EU Parliament Rejects Draft Seed Regulation

Writing this blog is a great way to experience the truism that policy-making is a marathon, not a sprint. Or, as we say in German, you have to be ready to drill holes into thick slates of wood (weird expression much?) What I want to say is – the next episode of the story of the new EU seed regulation (which we talked about here and here) just occurred, and it shows the power of public opinion as much as the need for adequate communication and stakeholder involvement. But let me back up for a second.

How much freedom for our seeds and bulbs?
How much freedom for our seeds and bulbs?

Remember the issue? The new EU seed regulation was set to unify the current 12 different directives that concern intellectual property rights on ‘plant reproductive material’ into one, but was thought to give undue power to larger seed corporations by requiring costly and inconvenient registration processes and prohibiting the sale or exchange of non-registered seeds. This gave rise to massive public protests to preserve heirloom seeds and biodiversity. Campaigns such as Free Seeds interpreted the regulations the following way: “Older and rarer varieties will soon be declared illegal. Brightly speckled tomatoes, purple potatoes, the tasty apples we ate as children: these could soon vanish from our plates and gardens. While consumers, horticulturists and farmers are increasingly restricted by diminishing biodiversity, the agricultural industries can finally breathe a sigh of relief: with biodiversity wiped out, all that remains is regulated monoculture, which they can serve up to the people. The EU seed regulations allow for the concentration of seed production in the hands of even fewer multinationals. This would put an end to many indigenous varieties of vegetables, fruit and grains.

As I wrote then, the revisions of the draft proposal actually addressed some of the concerns, creating exceptions for niche species, but questions about the concrete application of the law still remained, and apparently were not sufficiently discussed within EU decision-making bodies, while NGO lobbying efforts stayed strong.  In the end, the Parliament voted to kill the regulation by 650 votes to 15 after the Commission refused to take it back and rewrite the text.

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Bowman vs. Monsanto: Upheld.

The decision that has been eagerly awaited by a great number of people might disappoint just as many. I covered the Bowman vs. Monsanto case earlier when the oral hearings were made, and commented that it didn’t seem to look too good for Mr. Bowman’s case. This impression has turned out to be true: in a unanimous decision, the US Supreme Court this morning decided to uphold the lower court’s ruling and ruled against Vernon Bowman, declaring that he violated Monsanto’s intellectual property rights by regrowing second-generation seeds.

What are farmers allowed to do with their soybeans?
Image by Carol Von Canon, via Flickr CC.

For a more in-depth analysis of the background, feel free to revisit my original post, but here is the short version: Vernon Bowman is a farmer from Indiana who bought soybean seeds from a grain elevator (which is not the usual way to get seeds, since they will be a mix of varieties and thus of heterogeneous quality), planted them, and then used Monsanto’s Roundup Ready pesticide to kill off all other non-GMO seeds, leaving the Roundup-resistant ones to be planted. This is extremely unconventional, but a great example for a patent-law case study. Under normal patent law, there is the Doctrine of Patent Exhaustion that lets you use the patented item any way you desire once you buy it – including to resell it. Once a company has sold its item, it thus cannot  claim patent infringement on subsequent uses (and owners) of that item.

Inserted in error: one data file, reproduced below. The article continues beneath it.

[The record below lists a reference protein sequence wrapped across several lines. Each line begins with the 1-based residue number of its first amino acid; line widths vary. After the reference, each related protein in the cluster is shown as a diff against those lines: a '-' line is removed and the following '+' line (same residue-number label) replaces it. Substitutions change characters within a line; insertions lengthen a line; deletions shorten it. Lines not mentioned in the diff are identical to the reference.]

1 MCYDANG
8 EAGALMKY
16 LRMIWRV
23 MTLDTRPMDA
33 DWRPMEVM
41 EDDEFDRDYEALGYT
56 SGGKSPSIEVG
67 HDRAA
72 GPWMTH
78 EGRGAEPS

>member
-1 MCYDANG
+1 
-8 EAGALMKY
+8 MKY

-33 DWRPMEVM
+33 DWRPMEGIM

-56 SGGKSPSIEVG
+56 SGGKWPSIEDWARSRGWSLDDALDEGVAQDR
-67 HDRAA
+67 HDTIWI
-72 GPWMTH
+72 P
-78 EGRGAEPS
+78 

Technically, that is what happened: other farmers bought Monsanto’s seeds, grew them, sold them to the grain elevator, and Bowman purchased them. What was in question now is whether Mr. Bowman was free to use the second-generation seed anyway he liked, including to plant them.

According to the Supreme Court, the answer is no.

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What’s Happening to EU Seed Diversity?!

In a way it’s almost funny – all this time a lot of the food policy community’s attention is drawn to seed laws in the US, dissecting Supreme Court cases and hidden Congressional amendments, while at the same time the European Commission is drafting what seems to be at least equally harsh legislation with a much smaller public outcry. Or maybe I have just been oblivious?

If planned EU legislation goes through, vegetables might soon look much more uniform than this bounty of heirloom carrots.
Image by Flickr-user brotherlywalks, via Flickr CC.

Either way, come May 6th, the European Commission is going to vote on a draft directive that bodes poorly for seed diversity, and there seems little the public can do other than petition their EU Commissioners vote against it. The Arche Noah petition has 170,000 signatures so far.

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